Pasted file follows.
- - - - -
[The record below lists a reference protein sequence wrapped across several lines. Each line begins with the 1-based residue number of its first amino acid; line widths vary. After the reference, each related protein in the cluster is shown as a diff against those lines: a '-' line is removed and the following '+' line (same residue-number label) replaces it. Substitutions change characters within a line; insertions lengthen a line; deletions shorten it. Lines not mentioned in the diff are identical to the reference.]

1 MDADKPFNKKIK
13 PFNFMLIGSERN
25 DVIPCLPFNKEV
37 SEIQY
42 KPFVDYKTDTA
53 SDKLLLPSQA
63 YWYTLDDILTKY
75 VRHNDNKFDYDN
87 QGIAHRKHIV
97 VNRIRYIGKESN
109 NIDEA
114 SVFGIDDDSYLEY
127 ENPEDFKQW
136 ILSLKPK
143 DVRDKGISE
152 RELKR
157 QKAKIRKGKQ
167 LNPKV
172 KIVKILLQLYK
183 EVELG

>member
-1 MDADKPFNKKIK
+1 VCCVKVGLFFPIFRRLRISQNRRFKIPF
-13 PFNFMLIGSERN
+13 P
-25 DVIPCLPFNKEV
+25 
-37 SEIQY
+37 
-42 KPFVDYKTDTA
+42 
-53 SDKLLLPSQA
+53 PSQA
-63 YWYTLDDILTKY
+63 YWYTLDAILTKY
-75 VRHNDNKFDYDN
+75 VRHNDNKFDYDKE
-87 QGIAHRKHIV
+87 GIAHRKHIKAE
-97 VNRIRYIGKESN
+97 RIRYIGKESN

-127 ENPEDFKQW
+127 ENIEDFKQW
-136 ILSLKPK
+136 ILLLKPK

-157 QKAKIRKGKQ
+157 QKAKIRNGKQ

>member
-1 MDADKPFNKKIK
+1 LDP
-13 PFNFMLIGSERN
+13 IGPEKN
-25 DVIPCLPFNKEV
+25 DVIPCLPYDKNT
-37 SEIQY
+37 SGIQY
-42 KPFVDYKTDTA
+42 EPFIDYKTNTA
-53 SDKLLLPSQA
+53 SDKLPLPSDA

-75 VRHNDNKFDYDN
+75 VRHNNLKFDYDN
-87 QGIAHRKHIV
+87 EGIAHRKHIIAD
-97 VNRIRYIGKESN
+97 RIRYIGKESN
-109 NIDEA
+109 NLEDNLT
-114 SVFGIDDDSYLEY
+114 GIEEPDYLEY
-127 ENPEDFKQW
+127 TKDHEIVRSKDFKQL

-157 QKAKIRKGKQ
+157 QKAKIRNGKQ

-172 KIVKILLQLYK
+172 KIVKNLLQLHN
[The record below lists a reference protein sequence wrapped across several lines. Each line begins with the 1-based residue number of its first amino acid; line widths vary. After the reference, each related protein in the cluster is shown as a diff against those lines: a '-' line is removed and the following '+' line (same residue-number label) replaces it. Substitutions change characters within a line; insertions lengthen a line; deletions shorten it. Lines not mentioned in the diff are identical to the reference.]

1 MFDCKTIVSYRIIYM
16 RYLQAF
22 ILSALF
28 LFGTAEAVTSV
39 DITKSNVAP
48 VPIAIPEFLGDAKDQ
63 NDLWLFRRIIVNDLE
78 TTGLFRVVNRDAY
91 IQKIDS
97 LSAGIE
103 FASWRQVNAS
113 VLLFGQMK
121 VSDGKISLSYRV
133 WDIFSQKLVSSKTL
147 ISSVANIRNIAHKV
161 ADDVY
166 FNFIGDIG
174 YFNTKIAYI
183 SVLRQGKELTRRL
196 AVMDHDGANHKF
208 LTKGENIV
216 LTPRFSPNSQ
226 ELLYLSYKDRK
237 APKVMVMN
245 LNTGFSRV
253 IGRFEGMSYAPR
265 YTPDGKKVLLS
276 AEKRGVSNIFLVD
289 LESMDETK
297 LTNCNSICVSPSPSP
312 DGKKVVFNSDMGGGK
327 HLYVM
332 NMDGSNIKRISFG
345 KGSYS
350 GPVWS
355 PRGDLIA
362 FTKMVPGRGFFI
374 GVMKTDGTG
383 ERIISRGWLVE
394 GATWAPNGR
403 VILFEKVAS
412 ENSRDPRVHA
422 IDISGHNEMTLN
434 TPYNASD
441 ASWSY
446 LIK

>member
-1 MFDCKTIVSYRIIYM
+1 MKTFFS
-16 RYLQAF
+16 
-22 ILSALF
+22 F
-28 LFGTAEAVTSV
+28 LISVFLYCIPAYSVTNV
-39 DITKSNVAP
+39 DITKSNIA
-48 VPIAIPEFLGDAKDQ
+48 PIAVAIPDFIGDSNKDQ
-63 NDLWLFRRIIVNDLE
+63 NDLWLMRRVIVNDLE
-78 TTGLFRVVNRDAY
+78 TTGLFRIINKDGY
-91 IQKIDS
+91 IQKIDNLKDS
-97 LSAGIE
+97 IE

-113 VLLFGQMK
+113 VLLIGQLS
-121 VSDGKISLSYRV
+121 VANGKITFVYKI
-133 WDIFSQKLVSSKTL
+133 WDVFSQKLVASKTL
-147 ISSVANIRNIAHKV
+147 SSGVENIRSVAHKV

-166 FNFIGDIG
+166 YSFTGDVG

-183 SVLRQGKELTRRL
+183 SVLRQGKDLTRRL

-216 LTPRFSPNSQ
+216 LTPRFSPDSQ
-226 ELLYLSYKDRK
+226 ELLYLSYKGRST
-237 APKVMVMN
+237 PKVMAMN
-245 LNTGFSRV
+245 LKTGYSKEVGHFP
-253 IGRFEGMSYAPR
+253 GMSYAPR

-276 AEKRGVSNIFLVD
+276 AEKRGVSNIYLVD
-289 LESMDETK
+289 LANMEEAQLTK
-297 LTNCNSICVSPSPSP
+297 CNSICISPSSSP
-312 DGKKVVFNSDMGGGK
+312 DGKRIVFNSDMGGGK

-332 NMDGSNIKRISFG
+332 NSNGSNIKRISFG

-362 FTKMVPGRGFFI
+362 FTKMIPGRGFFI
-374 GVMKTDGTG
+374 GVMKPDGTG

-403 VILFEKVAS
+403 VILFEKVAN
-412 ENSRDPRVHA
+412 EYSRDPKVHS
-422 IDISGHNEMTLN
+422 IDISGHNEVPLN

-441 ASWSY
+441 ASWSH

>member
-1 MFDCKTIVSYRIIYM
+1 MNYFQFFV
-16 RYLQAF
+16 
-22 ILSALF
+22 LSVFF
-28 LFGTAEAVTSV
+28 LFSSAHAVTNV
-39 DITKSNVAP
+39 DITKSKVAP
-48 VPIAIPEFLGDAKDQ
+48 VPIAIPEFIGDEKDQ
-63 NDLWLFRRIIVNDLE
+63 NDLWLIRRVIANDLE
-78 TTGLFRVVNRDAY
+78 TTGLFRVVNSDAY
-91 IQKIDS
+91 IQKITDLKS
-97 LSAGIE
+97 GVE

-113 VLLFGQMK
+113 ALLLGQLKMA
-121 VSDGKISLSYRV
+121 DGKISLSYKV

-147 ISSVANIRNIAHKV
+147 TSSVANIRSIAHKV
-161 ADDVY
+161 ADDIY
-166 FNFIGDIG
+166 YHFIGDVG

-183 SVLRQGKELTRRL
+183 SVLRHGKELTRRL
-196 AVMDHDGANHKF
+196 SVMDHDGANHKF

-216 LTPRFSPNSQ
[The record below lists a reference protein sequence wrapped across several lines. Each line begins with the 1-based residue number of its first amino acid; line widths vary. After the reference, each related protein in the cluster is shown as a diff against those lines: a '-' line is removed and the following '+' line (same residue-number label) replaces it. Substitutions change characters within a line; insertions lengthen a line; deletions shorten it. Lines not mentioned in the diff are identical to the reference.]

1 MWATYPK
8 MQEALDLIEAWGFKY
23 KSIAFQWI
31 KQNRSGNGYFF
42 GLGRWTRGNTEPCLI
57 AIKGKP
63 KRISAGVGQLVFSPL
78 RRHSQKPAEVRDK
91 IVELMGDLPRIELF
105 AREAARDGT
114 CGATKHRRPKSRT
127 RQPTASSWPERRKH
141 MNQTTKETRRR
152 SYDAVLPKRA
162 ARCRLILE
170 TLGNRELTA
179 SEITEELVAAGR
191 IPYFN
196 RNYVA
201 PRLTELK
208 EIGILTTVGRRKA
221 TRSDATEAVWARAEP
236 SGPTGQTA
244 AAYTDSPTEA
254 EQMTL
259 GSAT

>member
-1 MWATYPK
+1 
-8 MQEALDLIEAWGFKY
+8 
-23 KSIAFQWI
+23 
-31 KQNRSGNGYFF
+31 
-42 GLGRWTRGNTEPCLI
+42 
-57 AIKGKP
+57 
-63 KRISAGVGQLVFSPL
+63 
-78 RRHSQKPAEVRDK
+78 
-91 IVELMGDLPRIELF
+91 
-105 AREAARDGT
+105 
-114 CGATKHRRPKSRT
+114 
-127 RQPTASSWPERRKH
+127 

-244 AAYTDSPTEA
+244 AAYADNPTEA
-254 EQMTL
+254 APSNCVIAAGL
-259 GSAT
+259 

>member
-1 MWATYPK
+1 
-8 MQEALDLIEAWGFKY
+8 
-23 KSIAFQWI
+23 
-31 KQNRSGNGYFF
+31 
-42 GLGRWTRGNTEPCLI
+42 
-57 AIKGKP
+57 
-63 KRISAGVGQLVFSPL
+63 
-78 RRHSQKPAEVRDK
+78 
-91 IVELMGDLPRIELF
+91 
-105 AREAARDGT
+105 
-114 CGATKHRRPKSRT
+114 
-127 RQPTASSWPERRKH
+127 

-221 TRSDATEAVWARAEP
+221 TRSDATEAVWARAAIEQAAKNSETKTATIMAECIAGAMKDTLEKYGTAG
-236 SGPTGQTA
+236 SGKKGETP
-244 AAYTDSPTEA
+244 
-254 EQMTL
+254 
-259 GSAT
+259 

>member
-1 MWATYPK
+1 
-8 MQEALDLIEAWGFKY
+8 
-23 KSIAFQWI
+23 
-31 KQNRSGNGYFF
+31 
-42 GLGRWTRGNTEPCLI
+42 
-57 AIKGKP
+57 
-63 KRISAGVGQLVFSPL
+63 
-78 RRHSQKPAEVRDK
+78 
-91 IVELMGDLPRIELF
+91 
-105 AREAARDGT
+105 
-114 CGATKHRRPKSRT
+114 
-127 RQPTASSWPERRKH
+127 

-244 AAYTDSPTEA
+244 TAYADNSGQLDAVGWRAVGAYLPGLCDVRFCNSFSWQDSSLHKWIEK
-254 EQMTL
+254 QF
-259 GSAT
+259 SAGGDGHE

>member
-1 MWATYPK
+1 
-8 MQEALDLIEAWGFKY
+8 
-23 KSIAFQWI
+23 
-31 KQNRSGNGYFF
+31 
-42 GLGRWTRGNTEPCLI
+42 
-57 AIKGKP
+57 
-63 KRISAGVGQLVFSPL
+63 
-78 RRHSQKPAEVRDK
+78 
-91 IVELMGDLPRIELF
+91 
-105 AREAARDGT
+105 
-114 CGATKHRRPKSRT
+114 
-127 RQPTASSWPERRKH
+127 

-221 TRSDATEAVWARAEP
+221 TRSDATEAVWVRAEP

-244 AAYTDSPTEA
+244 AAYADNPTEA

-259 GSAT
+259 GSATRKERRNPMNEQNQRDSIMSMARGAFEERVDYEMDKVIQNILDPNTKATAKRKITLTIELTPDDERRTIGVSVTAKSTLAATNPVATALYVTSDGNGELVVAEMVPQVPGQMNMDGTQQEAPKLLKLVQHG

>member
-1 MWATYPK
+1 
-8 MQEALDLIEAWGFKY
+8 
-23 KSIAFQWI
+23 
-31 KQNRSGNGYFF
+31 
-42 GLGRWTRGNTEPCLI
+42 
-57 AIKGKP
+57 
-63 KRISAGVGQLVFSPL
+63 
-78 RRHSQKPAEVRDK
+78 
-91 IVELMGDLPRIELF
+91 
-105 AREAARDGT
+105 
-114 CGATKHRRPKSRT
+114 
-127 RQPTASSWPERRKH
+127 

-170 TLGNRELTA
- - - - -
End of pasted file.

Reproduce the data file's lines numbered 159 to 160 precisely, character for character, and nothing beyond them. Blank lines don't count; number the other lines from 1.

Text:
+216 LTPRFSPDSQ
-226 ELLYLSYKDRK